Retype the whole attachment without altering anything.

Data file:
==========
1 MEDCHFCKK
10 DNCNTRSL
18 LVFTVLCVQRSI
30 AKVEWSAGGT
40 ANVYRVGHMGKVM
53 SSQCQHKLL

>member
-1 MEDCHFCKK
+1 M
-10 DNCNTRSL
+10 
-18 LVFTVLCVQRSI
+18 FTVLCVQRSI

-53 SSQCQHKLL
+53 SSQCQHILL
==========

1 MEDCHFCKK
10 DNCNTRSL
18 LVFTVLCVQRSI
30 AKVEWSAGGT
40 ANVYRVGHMGKVM
53 SSQCQHKLL

>member
-1 MEDCHFCKK
+1 M
-10 DNCNTRSL
+10 
-18 LVFTVLCVQRSI
+18 FTVLCVQRSI

-53 SSQCQHKLL
+53 SSQCQHILL